Fortunately, The Milk by Neil Gaiman
|Book Name:||Fortunately, The Milk|
|Publisher(s):||HarperCollins (US) Bloomsbury Childrens (UK)|
|Formatt:||Hardcover / Paperback / Audiobook / eBook|
|Genre(s):||Middle Grade / Children's Fantasy|
|Release Date:||September 17, 2013|
Am I painting with a wide brush when I say that, for most of us, children’s books are something we read as, well, children? Or to children, maybe? Rarely, if ever, have I picked up a copy of Green Eggs and Ham or The Pigeon Finds a Hot Dog or the like and simply read for pleasure as an adult. Even “young adult” books like the Harry Potter series aren’t something I read with any real frequency. The exception to that rule, I suppose, would be The Hobbit. So when I decided to tackle Neil Gaiman’s Fortunately, The Milk, with illustrations by the brilliant Skottie Young, I did it with the intention of reading it aloud to my children.
That didn’t quite work out. Yet.
I am happy to report, however, that I had the pleasure of reading all 112 whimsical pages in one sitting. It was the best 75 minutes I’ve had in quite awhile. I cannot wait to share the book with my kids, and recommend you do so as well.
If you’re reading this review, if you visit this site and if you fancy yourself part of the fantasy faction (or Fantasy-Faction, either/or) you’re likely familiar with Mr. Gaiman—either through his work in comics like Sandman or novels like The Ocean At The End Of The Lane, Neverwhere or American Gods. Or, if you are one of those parents that can take only so many books about pigeons, underpants or rhyming non sequiturs, you may know him for his other children’s books like Coraline or Odd and The Frost Giants. And you’ll know that Gaiman loves and respects kids and takes his young audience very seriously.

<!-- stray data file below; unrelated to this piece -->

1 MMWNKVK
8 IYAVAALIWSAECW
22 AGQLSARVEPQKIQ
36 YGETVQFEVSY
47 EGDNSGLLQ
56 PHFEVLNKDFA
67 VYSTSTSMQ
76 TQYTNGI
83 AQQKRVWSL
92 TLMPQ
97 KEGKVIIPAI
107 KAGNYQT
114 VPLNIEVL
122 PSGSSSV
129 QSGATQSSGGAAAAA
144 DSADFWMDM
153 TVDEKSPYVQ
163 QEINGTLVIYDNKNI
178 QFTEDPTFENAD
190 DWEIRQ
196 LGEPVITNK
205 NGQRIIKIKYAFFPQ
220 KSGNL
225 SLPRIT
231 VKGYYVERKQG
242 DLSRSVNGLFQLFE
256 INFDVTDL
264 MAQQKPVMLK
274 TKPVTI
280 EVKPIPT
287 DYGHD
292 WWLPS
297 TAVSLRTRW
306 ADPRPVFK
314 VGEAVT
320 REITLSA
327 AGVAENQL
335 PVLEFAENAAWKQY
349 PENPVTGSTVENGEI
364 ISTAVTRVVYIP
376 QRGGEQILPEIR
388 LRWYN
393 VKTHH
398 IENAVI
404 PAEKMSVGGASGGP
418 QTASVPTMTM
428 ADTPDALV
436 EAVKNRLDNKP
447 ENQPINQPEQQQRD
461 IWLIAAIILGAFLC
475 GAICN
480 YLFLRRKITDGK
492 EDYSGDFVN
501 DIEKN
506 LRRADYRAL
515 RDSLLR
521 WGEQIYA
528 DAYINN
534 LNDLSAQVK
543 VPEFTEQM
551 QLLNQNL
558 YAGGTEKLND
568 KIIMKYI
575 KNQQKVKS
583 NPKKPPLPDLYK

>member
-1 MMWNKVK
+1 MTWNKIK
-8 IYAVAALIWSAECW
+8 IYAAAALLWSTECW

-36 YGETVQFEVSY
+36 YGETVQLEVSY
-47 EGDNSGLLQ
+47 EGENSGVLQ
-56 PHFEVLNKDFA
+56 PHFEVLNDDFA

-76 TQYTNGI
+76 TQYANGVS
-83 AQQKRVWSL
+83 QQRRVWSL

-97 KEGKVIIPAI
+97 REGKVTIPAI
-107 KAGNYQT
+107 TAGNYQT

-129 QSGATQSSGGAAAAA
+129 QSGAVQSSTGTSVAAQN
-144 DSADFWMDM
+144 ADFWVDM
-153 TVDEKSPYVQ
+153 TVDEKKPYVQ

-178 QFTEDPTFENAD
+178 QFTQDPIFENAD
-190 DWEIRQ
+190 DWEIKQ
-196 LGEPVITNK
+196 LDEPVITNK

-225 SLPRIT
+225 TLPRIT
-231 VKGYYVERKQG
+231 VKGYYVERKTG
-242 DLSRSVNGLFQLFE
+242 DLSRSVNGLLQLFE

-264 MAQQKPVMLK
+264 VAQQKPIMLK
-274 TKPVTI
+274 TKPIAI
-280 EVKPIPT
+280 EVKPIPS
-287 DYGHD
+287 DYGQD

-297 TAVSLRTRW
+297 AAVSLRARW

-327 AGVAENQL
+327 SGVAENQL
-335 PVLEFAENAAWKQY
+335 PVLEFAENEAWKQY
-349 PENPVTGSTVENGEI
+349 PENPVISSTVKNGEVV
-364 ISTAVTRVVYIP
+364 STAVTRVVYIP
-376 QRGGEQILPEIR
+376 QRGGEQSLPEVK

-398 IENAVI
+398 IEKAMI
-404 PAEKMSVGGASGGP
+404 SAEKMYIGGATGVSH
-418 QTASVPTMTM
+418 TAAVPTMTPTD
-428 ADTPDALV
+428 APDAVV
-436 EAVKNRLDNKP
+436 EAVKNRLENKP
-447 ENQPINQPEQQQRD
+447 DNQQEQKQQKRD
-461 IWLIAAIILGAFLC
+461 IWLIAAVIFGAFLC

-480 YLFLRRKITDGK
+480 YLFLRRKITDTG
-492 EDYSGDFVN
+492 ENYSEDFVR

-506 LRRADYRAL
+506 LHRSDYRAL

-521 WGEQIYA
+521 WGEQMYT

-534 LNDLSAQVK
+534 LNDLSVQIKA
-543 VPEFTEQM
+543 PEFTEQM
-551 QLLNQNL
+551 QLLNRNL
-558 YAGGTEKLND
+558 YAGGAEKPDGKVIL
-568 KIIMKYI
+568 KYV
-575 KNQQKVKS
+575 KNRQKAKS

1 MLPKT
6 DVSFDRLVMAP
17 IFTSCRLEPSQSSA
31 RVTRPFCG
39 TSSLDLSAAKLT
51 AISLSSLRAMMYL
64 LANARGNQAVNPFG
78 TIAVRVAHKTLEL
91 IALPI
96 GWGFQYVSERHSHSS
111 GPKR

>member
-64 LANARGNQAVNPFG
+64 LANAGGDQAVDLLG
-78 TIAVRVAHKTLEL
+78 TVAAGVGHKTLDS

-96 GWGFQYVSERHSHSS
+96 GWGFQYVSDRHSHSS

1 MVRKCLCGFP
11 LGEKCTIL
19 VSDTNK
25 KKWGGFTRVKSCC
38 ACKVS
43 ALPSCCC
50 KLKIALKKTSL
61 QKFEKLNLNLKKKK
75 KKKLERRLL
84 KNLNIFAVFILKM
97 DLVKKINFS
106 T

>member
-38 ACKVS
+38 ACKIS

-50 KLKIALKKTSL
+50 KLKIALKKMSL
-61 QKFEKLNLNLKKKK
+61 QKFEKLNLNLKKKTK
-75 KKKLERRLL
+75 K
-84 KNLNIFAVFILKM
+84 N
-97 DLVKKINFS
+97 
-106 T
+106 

Never pedantic, never heavy-handed, Gaiman writes to children as if they were simply small people—fully formed humans with different tastes, perspectives and life-experiences. If there’s one thing I’ve learned over the last 6+ years of reading to kids, it is that writing to children, as opposed to for children is difficult to pull off. And yet Gaiman does it time and time again. He understands kids because in many ways, he still is one—he hasn’t lost the innocence that comes from unabashed, unfettered imagination and delight in the absurd. And Fortunately, The Milk is both unfettered and absurd, in the most innocent and delightful ways possible.
The premise is simple: what happens when Mom goes away for a few days and Dad and the kids discover that they are out of milk? Speaking from experience—on both sides of the equation—this is not an uncommon occurrence. And what happens when Dad goes to get more milk…and is gone just a bit too long? Well, the explanation is not nearly as simple as one might think. It involves, in no particular order, the all of the following: a stegosaurus, natives with a penchant for human sacrifice, priceless gems, coconuts, snot, time travel and “wumpires” bent on “wiwisection.” And ponies. We mustn’t forget the ponies. Or the piranhas (they’re freshwater fish). And, of course, a carton of milk upon which the fate of the world—or at least breakfast—may or may not rest.
Gaiman’s simple—but never basic—prose is illustrated by Skottie Young in a manner reminiscent of Ralph Steadman, Hunter S. Thompson’s longtime illustrator at Rolling Stone and various other outlets. Young has championed work for children in comics for years, and his art in various X-Books for Marvel as well as his Eisner Award-winning run as artist of Marvel’s Oz books is never, ever dumbed down. His line work is complex, his figures are fantastical and his tone can convey humor and menace with a few strokes of the pen. His art compliments Gaiman’s prose like peanut butter compliments jelly. I hope they continue to work together on projects for both children and adults.
Gaiman has crafted a tale that touches on the essence of the relationship between fathers and their children – a desire to protect and provide tempered with equal parts bemusement, comical mutual lack of understanding and overwhelming desire to create smiles whenever possible. Dads are the most interesting of animals. Capable of exuding iron authority in one moment and juvenility in the next, they are—to paraphrase Churchill—riddles wrapped in mysteries inside enigmas. And, free from the burdens of being Mom, Dads can take a little longer than they should doing normal things like defrosting dinners or running to the corner store for milk. Fortunately, the milk always seems to make it home.